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Taking tablets beyond key vertical markets

Taking tablets beyond key vertical markets

The Victorian Metropolitan Ambulance Service has given tablet PCs a nod, arming more than 300 paramedics across 30 teams with ruggedised Panasonic laptops.

The deal will see the vendor's CF-18 Toughbooks in use across the service's entire fleet of 160 ambulances, Panasonic product marketing manager, John Penn, said.

Used primarily in tablet PC form, in combination with the Victorian Ambulance Clinical Information System (VACIS) software program, the technology is helping paramedics simplify the process of capturing patient data for further analysis and reporting.

Tablet PCs are playing an increasingly important role in select verticals like healthcare and emergency services. In this environment, there's an acceleration of wireless infrastructure and point-of-care devices.

In healthcare, tablets are helping medical staff stay at the bedside, increasing efficiency and quality of care, Penn said. In-vehicle deployments are particularly popular in emergency services. Tablet technology is also hot in utilities, mining, construction and transport.

"In certain verticals, tablets are attractive because of the rugged nature of the PC," he said. "People want to use the PC as a tool, and not have to use kid gloves. In healthcare, reliability is critical. It needs to be able to withstand knocks and bumps."

In all markets, there is a growing opportunity for resellers to pitch specialised software including GPS and integrate it with hardware, Penn said, highlighting the example of the Metropolitan ambulance service using the VACIS software.

"Resellers can take specialist solutions to market, use their integration skills and integrate the software," he said. "This offers additional margin compared to traditional notebooks."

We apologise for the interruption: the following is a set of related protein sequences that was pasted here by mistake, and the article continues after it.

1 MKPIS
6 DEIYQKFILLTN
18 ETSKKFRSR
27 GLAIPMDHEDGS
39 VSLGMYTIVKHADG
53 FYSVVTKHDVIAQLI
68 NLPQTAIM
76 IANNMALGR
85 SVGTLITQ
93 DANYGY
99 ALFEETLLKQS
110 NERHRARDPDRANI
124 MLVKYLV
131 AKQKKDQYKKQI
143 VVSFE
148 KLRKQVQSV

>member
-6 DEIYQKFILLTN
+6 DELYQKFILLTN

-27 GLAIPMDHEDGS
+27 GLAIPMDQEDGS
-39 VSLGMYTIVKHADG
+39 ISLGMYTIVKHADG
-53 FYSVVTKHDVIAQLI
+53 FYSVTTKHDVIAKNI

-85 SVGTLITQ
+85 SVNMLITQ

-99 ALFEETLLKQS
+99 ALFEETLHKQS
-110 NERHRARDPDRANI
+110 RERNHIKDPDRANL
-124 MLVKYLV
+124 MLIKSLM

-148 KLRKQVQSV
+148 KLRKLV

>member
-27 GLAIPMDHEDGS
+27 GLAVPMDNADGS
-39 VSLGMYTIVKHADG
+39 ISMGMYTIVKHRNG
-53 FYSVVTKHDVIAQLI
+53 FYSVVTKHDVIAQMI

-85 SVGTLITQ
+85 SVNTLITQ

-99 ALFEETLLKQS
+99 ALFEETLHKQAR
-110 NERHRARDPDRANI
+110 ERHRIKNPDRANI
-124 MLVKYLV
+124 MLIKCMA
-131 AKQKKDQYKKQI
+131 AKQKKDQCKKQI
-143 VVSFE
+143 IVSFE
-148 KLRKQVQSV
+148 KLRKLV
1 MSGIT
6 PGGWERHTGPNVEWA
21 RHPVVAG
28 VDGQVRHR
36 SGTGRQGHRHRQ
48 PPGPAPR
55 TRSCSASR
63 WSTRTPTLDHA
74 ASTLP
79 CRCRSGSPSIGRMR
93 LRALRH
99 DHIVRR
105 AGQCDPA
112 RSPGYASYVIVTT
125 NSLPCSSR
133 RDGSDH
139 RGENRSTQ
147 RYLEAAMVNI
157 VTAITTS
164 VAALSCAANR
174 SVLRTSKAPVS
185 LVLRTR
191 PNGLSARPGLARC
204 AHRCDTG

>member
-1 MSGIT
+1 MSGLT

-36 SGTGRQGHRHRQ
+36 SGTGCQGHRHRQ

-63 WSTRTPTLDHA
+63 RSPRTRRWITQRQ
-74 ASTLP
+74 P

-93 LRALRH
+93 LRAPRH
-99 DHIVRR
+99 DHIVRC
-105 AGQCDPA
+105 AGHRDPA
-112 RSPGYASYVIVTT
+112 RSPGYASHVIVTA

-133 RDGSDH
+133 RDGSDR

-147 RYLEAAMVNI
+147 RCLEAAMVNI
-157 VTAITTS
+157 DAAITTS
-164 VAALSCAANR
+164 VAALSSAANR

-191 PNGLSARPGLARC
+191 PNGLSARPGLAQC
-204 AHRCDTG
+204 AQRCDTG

Built to last

The built-in GPS module is particularly attractive in the utilities market for asset tracking but tablet usage scenarios are growing all the time. From scaling Mount Everest and facing extreme temperatures alongside Australian adventurer, Rex Pemberton, to being used in outdoor fireworks shows, Penn said Toughbook PCs are increasingly harsh environments.

Toughbooks were used to meet the extreme demands of live computer-controlled fireworks displays at outdoor events such as the Australia Day fireworks, he said.

"The Toughbook CF-18 convertible notebook/tablet PCs purchased by Howard and Sons provide protection against vibration and shock; are specially sealed to resist damage from liquid, dirt and dust; and are used tablet-style to provide touchscreen operation to drive the shows."

How is market acceptance? According to Gartner, the tablet PC market is still experiencing slow but steady growth in vertical applications. The market analyst firm predicted tablet PCs will start becoming mainstream computing devices until next year. IDC hardware analyst, Michael Sager, was less bullish about the technology's chances of gaining broad acceptance so quickly but agreed vertical markets were its biggest growth area at the moment. One interesting market shift beyond the vertical market play was the corporate push towards tablets. Sager said this was particularly significant because it was a new user group.

"It's now no longer just a vertical market story," he said. "There's been significant growth in the corporate market. Third or fourth generation users of notebooks are moving towards tablets.

"While the tablet heritage is in vertical markets, numbers show it's moving over to the corporate arena. Helping to drive the shift is the increasing number of third-party applications."


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